To Rain or Not to Rain...Aerosols May Be the Answer

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Li, Z., University of Maryland

Cloud-Aerosol-Precipitation Interactions

Cloud-Aerosol-Precipitation Interactions

Niu F and Z Li. 2012. "Systematic variations of cloud top temperature and precipitation rate with aerosols over the global tropics." Atmospheric Chemistry and Physics, 12, doi:10.5194/acp-12-8491-2012.


Cloud-top temperature (A, C) and ice water path (B, D) as functions of AI/AOT for warm (blue dots) and cold (red dots) base mixed-phase clouds and liquid clouds (green dots) over the ocean (upper panels) and land (lower panels). The right-hand axes of (A) and (C) are for liquid clouds.


Precipitation rate as a function of AI for mixed-phase (blue dots) and liquid clouds (red dots) over the ocean.

Many studies have shown that aerosols suppress rainfall through indirect effects. Recent studies have also suggested that this suppression of warm rain by aerosols may allow more cloud particles to ascend above the freezing level, initiating an ice process in which more latent heat is released, thus invigorating convection. The theory (Rosenfeld et al. 2008) was verified by an analysis of long-term ARM ground-based measurements (Li et al. 2011), which is now reinforced with global satellite data collected by active and passive sensors aboard the A-Train constellation.

A large ensemble of satellite data acquired by the Moderate Resolution Imaging Spectro-radiometer aboard the Earth Observing System’s Aqua platform, the CloudSat cloud profiling radar, and the Cloud-Aerosol Lidar and Infrared Pathfinder Satellite Observations satellite over the tropical oceans during 2007 was analyzed, and two distinct relationships between clouds/precipitation rate and aerosol loading were found. Cloud-top temperatures were significantly negatively correlated with increasing aerosol index (AI) over oceans and aerosol optical thickness (AOT) over land for deep mixed-phase clouds with liquid droplets near the warm bases and ice crystals near the cold tops; no such significant relationship was seen in uniformly liquid clouds. Precipitation rates were positively correlated with the AI for mixed-phase clouds, but negatively correlated with the AI for liquid clouds.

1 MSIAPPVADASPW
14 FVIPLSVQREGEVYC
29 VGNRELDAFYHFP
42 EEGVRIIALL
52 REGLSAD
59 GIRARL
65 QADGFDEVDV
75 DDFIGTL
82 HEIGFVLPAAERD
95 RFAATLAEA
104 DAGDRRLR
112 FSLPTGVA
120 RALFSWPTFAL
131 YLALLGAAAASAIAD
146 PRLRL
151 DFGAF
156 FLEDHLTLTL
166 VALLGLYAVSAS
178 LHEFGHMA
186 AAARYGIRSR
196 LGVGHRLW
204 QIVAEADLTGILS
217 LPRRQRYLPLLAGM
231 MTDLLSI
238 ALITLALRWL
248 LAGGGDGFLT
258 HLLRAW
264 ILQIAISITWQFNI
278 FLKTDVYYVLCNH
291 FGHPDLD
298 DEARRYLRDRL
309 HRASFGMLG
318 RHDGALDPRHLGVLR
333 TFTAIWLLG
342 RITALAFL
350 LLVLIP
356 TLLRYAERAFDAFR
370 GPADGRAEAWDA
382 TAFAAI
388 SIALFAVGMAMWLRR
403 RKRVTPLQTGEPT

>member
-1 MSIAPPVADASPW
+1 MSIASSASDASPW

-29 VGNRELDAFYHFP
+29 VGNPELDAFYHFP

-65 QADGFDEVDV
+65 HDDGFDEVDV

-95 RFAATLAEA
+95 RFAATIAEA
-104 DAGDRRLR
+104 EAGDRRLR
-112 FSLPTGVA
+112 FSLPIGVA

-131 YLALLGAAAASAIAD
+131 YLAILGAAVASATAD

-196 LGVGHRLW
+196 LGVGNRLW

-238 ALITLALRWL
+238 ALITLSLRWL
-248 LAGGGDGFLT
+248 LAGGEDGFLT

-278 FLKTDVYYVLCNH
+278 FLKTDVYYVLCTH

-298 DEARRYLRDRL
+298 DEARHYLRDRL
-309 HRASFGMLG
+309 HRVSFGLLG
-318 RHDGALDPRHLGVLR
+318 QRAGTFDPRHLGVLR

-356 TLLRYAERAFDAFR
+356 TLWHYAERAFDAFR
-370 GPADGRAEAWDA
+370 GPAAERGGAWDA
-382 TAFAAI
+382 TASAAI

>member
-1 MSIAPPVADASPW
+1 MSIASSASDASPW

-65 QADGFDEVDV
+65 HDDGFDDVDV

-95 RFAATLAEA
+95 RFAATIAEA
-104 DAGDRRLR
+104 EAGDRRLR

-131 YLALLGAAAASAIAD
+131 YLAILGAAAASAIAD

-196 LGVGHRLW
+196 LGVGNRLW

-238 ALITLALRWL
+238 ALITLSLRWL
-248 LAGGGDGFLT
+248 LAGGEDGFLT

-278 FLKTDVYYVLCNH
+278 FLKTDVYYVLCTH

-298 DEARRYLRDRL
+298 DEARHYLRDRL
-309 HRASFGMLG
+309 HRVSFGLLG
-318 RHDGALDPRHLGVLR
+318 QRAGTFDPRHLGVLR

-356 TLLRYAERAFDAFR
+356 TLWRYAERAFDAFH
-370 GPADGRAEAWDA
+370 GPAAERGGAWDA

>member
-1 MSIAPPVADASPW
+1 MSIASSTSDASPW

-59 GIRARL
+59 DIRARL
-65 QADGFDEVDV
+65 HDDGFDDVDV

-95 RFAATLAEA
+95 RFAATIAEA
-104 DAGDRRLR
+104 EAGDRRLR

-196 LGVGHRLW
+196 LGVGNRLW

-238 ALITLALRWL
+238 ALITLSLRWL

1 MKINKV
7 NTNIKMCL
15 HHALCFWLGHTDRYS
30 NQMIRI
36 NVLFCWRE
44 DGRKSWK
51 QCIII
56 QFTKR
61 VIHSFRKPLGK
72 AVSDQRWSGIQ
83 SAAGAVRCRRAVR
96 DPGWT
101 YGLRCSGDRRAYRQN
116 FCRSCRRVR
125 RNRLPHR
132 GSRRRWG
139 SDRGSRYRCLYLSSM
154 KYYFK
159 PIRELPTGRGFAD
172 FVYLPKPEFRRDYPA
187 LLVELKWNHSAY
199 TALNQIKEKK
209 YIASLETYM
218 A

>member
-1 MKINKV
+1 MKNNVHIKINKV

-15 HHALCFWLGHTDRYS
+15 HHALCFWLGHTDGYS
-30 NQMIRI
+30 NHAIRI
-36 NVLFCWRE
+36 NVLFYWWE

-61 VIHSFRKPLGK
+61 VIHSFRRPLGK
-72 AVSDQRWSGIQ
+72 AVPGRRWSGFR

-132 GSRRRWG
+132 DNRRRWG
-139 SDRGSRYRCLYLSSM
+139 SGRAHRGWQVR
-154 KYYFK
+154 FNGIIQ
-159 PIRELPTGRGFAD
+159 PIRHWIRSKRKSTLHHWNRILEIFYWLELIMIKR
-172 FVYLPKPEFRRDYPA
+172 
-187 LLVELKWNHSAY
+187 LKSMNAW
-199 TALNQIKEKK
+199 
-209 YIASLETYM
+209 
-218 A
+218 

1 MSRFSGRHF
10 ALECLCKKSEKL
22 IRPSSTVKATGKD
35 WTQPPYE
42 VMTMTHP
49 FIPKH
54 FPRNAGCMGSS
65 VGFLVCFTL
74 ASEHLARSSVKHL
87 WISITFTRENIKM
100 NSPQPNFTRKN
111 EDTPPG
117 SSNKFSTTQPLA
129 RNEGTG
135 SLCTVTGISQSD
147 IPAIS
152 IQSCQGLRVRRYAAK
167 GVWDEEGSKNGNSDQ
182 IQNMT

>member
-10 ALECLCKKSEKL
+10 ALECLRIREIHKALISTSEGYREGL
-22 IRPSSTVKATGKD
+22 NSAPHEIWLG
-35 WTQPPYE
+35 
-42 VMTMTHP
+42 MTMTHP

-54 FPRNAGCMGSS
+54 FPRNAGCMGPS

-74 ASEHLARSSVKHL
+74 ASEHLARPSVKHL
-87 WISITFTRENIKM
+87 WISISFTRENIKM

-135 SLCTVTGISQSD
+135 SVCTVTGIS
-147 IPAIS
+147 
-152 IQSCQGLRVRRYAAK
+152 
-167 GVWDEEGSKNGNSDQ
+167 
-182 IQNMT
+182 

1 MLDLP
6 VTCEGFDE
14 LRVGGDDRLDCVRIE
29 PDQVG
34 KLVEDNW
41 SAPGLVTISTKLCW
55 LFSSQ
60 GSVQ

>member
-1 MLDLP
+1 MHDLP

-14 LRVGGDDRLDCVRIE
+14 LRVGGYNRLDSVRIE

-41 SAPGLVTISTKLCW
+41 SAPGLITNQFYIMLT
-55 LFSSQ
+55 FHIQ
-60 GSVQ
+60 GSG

These distinct correlations might be a manifestation of two potential mechanisms: the invigoration effect (which enhances convection and precipitation) and the micro-physical effect (which suppresses precipitation). Tests checking whether column water vapor and lower tropospheric static stability depended on AI/AOT show that the above results cannot be explained by any changes in meteorological conditions. The authors note that the highly limited information garnered from satellite products cannot unequivocally support the causal relationships between cloud-top temperature/precipitation rate and aerosol loading. But the fact that the findings of this paper are in good agreement with those from an earlier study using long-term ground-based data and the fact that they can be simulated with a cloud-resolving model lends confidence to the authors’ explanations of their results.

Important implications for studying both the Earth’s radiation budget and the global hydrological cycle arise if aerosol loading truly has that great an impact on cloud top temperature and precipitation rate. Aerosols may change the overall distribution of precipitation, leading to a more extreme and unfavorable rainfall pattern of suppressing light rains and fostering heavy rains.

Li, Z, F Niu, J Fan, Y Liu, D Rosenfeld, and Y Ding. 2011. “The long-term impacts of aerosols on the vertical development of clouds and precipitation.” Nature-Geoscience: doi: 10.1038/NGEO1313.

Rosenfeld, D, et al. 2008. “Flood or drought: How do aerosols affect precipitation?” Science 321: 1309–1313.